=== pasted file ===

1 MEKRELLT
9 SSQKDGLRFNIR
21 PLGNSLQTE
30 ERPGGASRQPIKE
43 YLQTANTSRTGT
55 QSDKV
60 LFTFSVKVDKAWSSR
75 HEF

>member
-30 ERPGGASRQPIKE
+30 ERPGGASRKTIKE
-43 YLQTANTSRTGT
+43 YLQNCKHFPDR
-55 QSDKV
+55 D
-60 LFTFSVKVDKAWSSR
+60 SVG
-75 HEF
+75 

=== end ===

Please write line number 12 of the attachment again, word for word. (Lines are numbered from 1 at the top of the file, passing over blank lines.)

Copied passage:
-43 YLQTANTSRTGT